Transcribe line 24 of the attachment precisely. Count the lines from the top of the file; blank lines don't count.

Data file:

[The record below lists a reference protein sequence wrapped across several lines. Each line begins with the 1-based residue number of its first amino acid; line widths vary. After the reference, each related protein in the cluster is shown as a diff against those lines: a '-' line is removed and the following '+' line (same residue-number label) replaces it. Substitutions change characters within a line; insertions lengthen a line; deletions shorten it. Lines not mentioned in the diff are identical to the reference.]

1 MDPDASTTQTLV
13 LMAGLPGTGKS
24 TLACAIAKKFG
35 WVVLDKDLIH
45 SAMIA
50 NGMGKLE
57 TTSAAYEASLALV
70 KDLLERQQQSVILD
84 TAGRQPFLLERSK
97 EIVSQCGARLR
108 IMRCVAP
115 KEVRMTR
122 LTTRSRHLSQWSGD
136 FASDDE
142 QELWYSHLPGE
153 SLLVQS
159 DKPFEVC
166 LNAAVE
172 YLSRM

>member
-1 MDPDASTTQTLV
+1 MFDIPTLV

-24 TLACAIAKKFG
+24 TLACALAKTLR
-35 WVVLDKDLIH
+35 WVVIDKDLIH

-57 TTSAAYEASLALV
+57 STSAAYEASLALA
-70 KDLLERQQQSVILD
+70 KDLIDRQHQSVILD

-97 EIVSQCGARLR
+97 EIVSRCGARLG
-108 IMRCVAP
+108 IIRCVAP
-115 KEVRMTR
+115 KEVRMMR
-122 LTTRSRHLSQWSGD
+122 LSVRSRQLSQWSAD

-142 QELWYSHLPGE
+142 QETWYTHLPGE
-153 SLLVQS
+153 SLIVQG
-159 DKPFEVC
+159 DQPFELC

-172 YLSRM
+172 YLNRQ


-24 TLACAIAKKFG